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Dewatering Florida Phosphatic Clay Wastes With Moving Screens.
MISSING :16 pages
The Bureau of Mines, as part of its mission to effect pollution abatement, conducted research to study various means of dewatering Florida phosphatic clay wastes and reclaiming mined lands. The work was done in cooperation with 10 Florida phosphate companies. During this work, a novel technique to effectively dewater phosphatic clay wastes was developed. The solids contained in the clay waste slurry are slowly compressed by moving wire mesh screens through the system. In a typical application, the screens were moved downward, compressing solids ahead of the screens. The rate of movement of the screens is an important variable in the process. It is believed that the moving screens distort the gel structure of the phosphatic clay system and cause the release of water. Samples of 18 clay wastes, including a high-grade attapulgite from beneficiation plants of the Florida phosphate field, were studied using the method. Typical samples were concentrated from initial solids of 4.7 And 11.9 percent to 16.8 and 25.2 percent, respectively, in 3-1/2 days. The high-grade attapulgite sample was dewatered from 2.7 percent solids to 13 percent solids in the same period.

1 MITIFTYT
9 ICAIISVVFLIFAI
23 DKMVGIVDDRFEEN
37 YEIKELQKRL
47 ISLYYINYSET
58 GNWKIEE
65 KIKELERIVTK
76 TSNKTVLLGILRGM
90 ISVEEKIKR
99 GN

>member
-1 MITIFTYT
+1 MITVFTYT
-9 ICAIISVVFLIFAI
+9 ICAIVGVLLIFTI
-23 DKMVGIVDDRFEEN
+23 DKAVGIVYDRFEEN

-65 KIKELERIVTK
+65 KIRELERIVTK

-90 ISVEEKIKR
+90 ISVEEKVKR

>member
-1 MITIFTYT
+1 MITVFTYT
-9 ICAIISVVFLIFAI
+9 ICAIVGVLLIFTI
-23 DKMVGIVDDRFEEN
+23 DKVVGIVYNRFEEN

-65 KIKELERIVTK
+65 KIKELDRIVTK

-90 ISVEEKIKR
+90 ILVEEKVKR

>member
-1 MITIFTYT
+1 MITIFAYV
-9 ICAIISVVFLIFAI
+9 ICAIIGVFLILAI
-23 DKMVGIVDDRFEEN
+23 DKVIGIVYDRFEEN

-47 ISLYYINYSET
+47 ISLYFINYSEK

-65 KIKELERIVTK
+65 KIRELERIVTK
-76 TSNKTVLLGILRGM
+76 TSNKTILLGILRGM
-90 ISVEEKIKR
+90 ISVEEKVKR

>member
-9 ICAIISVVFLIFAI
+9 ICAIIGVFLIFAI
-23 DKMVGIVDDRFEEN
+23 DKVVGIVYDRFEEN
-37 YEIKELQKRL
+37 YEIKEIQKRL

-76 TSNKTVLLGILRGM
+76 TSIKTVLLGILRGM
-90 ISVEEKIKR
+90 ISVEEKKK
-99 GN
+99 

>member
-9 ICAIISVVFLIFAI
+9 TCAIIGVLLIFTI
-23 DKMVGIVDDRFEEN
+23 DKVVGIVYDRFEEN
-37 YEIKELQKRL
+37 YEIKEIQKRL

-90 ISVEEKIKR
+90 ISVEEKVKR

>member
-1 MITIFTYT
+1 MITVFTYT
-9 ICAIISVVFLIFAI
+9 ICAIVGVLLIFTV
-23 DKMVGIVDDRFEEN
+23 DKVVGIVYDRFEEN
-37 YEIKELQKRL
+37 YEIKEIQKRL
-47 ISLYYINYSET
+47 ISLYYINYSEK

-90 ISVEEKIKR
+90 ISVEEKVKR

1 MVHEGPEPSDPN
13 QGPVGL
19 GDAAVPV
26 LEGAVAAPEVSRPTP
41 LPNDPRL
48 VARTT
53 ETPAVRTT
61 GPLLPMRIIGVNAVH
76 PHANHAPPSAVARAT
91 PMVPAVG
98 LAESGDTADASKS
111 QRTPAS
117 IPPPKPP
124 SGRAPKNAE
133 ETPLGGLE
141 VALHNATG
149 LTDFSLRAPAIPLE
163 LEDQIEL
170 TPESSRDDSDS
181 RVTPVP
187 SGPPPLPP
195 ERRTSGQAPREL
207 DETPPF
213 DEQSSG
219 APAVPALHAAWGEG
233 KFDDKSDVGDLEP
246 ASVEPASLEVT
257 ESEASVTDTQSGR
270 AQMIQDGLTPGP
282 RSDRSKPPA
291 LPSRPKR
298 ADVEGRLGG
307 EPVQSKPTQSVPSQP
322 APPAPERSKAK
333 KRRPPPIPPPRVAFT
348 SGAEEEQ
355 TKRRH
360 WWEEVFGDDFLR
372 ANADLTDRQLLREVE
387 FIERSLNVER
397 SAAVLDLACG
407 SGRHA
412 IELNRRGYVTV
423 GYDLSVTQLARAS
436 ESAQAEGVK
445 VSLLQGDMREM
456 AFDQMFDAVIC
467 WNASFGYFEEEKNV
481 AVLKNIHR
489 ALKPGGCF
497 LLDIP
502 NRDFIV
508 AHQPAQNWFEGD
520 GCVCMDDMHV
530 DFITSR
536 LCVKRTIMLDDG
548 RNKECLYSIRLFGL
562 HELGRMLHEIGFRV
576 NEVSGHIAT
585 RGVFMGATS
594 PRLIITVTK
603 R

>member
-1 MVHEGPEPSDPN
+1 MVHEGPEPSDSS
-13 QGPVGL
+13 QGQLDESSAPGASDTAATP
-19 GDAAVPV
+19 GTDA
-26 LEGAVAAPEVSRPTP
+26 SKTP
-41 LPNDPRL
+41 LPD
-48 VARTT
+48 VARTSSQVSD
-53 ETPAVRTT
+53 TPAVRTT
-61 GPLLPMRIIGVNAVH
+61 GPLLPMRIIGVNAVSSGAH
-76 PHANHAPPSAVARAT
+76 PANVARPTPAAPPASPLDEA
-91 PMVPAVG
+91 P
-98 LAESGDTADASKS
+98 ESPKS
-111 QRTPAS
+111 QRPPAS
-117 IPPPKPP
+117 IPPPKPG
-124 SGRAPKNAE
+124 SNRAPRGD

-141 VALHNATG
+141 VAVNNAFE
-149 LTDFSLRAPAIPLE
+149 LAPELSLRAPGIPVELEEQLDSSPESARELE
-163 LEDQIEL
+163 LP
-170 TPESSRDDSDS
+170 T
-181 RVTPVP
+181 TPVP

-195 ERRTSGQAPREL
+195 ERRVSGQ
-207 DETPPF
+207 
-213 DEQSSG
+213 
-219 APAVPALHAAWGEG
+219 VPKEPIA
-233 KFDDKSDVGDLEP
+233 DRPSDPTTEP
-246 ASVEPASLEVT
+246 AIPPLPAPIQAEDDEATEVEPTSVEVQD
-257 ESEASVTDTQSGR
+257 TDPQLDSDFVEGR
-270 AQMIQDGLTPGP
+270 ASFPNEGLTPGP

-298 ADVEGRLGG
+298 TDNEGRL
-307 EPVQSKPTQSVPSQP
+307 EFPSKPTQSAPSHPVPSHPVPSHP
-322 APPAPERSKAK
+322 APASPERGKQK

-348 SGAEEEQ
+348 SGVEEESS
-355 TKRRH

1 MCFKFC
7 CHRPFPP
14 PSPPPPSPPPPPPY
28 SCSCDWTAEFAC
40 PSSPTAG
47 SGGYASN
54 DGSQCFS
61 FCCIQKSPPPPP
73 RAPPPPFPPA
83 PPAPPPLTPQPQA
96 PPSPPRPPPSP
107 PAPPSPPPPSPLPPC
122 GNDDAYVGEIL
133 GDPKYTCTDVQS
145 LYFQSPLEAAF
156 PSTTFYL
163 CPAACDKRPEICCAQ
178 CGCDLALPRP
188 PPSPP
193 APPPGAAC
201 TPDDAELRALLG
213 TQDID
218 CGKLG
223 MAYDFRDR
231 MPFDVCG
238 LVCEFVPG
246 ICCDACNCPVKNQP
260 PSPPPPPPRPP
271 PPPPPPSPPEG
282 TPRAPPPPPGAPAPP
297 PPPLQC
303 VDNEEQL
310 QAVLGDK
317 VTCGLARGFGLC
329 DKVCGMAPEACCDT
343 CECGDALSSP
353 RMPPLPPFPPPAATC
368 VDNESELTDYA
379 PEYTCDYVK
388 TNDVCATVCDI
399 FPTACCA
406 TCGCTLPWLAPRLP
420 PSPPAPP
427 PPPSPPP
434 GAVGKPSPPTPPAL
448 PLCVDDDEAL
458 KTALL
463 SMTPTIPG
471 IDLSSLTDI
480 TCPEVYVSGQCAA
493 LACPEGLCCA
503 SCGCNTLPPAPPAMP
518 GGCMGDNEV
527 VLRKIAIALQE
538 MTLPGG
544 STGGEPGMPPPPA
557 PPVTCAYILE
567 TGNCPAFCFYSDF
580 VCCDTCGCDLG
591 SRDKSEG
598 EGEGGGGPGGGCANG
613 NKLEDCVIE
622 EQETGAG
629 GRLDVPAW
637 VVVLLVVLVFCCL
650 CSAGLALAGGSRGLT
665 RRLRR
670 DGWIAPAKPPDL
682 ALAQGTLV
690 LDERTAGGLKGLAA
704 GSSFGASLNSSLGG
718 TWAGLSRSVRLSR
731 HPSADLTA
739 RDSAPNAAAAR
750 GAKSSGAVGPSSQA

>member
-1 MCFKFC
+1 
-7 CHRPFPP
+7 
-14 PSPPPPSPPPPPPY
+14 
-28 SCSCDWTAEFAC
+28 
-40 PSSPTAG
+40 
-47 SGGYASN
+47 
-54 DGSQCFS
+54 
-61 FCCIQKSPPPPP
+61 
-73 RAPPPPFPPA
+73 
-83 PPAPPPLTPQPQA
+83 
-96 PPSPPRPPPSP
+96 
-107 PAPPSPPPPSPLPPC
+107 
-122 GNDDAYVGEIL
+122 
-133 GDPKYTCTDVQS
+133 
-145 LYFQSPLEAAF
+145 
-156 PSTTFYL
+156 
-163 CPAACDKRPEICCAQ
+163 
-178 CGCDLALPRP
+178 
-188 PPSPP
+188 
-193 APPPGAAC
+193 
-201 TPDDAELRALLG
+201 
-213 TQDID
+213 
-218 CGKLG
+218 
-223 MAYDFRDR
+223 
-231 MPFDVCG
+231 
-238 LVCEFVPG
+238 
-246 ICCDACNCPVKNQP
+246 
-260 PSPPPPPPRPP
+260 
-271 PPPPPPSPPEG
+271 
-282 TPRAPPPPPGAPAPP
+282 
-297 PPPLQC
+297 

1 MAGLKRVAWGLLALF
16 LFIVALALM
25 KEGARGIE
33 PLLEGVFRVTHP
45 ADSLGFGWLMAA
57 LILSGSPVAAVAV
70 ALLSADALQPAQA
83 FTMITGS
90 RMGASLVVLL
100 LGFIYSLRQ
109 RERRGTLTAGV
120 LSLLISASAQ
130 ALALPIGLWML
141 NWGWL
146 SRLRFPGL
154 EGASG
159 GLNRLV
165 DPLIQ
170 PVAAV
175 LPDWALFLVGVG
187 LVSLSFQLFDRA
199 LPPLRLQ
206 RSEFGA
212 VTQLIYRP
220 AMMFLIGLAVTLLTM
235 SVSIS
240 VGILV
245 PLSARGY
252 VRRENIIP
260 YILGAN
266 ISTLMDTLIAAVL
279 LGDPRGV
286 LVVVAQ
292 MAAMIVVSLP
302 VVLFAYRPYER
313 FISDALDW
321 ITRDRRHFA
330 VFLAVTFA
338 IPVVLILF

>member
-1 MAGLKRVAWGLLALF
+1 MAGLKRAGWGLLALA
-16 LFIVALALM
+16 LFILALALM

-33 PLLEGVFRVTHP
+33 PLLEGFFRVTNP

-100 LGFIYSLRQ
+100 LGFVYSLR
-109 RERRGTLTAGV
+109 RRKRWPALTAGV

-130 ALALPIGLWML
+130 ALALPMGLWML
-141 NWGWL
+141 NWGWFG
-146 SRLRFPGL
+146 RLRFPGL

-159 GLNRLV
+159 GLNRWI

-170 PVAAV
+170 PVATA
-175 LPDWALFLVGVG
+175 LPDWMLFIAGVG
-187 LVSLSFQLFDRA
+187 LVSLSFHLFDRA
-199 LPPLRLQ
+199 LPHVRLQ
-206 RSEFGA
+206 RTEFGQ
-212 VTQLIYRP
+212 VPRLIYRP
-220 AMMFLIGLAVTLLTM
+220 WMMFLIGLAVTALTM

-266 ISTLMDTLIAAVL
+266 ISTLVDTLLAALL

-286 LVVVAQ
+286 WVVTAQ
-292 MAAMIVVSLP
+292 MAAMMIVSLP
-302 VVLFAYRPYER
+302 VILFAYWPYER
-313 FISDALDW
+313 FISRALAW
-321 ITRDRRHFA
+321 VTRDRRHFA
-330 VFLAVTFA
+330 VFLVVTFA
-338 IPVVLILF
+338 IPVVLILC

IH; Report of Investigations
Page last reviewed: September 2, 2020
Content source: National Institute for Occupational Safety and Health Education and Information Division